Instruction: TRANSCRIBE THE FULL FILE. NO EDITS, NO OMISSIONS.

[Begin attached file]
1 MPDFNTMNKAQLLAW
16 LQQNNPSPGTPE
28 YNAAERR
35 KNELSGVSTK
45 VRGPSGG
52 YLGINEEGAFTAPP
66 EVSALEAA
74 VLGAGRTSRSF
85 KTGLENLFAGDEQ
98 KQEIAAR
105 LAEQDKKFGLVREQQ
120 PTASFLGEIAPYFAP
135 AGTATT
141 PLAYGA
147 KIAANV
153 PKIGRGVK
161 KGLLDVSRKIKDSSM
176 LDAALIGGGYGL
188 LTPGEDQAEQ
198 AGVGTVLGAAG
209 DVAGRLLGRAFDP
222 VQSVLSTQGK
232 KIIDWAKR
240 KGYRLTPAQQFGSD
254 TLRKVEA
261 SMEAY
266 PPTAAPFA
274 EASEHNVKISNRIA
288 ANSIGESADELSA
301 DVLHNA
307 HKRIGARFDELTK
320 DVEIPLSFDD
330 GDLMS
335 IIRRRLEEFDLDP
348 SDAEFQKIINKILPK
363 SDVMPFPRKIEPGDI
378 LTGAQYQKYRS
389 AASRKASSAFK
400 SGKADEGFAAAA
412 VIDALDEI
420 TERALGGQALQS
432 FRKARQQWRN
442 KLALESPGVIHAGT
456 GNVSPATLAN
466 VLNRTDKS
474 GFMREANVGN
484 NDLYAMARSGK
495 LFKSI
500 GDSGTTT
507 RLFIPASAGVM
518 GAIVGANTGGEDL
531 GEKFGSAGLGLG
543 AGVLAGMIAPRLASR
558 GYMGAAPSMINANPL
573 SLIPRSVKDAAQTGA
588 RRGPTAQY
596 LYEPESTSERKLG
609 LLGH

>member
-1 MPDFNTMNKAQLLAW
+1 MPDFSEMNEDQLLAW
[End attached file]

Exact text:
1 MPDFNTMNKAQLLAW
16 LQQNNPSPGTPE
28 YNAAERR
35 KNELSGVSTK
45 VRGPSGG
52 YLGINEEGAFTAPP
66 EVSALEAA
74 VLGAGRTSRSF
85 KTGLENLFAGDEQ
98 KQEIAAR
105 LAEQDKKFGLVREQQ
120 PTASFLGEIAPYFAP
135 AGTATT
141 PLAYGA
147 KIAANV
153 PKIGRGVK
161 KGLLDVSRKIKDSSM
176 LDAALIGGGYGL
188 LTPGEDQAEQ
198 AGVGTVLGAAG
209 DVAGRLLGRAFDP
222 VQSVLSTQGK
232 KIIDWAKR
240 KGYRLTPAQQFGSD
254 TLRKVEA
261 SMEAY
266 PPTAAPFA
274 EASEHNVKISNRIA
288 ANSIGESADELSA
301 DVLHNA
307 HKRIGARFDELTK
320 DVEIPLSFDD
330 GDLMS
335 IIRRRLEEFDLDP
348 SDAEFQKIINKILPK
363 SDVMPFPRKIEPGDI
378 LTGAQYQKYRS
389 AASRKASSAFK
400 SGKADEGFAAAA
412 VIDALDEI
420 TERALGGQALQS
432 FRKARQQWRN
442 KLALESPGVIHAGT
456 GNVSPATLAN
466 VLNRTDKS
474 GFMREANVGN
484 NDLYAMARSGK
495 LFKSI
500 GDSGTTT
507 RLFIPASAGVM
518 GAIVGANTGGEDL
531 GEKFGSAGLGLG
543 AGVLAGMIAPRLASR
558 GYMGAAPSMINANPL
573 SLIPRSVKDAAQTGA
588 RRGPTAQY
596 LYEPESTSERKLG
609 LLGH

>member
-1 MPDFNTMNKAQLLAW
+1 MPDFSEMNEDQLLAW